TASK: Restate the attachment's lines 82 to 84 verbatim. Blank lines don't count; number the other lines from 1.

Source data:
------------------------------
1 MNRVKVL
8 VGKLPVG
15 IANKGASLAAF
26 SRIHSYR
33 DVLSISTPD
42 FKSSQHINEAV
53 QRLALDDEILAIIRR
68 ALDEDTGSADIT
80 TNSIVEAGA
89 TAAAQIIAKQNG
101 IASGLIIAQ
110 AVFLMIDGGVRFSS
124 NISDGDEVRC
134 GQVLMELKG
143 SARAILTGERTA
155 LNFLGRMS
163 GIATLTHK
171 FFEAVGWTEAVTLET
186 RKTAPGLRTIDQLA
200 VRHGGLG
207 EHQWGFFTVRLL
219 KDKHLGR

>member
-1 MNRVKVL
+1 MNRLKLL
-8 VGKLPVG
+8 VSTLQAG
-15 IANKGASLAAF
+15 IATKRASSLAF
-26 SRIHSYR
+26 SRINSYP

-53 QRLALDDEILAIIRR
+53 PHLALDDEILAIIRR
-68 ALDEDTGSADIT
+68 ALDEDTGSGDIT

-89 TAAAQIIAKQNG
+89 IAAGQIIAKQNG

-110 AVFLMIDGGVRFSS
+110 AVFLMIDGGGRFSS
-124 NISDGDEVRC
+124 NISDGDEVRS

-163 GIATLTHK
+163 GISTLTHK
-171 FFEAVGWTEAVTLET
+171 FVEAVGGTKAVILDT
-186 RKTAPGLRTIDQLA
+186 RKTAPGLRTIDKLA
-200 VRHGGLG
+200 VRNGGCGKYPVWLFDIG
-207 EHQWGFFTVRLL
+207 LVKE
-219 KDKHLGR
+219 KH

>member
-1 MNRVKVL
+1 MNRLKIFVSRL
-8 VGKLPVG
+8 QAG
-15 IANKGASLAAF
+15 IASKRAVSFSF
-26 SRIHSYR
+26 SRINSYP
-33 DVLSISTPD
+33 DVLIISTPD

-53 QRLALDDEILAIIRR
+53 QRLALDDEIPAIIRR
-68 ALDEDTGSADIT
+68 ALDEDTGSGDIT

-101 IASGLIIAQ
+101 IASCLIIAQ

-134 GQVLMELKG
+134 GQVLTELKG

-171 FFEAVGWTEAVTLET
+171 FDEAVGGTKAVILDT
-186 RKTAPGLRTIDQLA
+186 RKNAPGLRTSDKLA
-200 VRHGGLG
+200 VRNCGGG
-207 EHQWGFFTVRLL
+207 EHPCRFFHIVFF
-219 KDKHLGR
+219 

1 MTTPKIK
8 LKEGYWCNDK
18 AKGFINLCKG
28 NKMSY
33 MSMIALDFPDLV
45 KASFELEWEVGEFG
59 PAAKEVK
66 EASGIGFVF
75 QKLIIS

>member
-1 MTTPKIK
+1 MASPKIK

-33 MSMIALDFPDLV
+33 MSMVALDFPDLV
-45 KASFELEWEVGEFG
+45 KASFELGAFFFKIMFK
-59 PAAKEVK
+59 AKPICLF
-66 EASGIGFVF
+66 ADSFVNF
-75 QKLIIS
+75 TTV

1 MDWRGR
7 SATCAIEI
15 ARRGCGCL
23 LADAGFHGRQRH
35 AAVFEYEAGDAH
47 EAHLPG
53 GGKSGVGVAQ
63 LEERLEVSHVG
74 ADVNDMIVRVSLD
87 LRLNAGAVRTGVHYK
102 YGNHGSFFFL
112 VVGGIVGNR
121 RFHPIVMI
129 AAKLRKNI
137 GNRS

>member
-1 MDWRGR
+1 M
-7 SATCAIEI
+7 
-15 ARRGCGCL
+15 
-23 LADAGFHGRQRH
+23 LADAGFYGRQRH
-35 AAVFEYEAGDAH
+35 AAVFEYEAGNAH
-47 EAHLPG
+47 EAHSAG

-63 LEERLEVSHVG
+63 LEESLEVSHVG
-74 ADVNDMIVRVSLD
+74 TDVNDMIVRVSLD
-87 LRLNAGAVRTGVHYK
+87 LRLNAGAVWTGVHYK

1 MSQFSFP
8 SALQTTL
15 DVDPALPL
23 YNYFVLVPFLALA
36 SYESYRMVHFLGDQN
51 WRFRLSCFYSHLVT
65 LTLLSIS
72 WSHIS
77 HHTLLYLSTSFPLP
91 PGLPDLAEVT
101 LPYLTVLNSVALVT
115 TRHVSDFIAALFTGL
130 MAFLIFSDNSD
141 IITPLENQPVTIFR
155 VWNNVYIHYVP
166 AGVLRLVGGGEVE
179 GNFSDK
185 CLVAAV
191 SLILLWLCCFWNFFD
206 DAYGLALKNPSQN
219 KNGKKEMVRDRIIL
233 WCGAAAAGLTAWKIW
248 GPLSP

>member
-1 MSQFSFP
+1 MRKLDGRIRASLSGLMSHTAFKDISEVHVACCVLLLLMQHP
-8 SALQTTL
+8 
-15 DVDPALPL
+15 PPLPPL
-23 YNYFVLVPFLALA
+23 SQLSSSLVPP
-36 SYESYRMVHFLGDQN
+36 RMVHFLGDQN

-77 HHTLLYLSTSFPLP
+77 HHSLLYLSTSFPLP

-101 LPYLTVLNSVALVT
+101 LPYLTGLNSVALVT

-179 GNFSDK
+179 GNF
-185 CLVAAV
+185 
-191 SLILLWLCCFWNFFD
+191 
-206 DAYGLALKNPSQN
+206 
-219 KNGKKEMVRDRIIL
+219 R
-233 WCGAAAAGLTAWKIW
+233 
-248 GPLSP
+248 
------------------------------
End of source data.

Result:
+219 

1 MTTPKIK
8 LKEGYWCNDK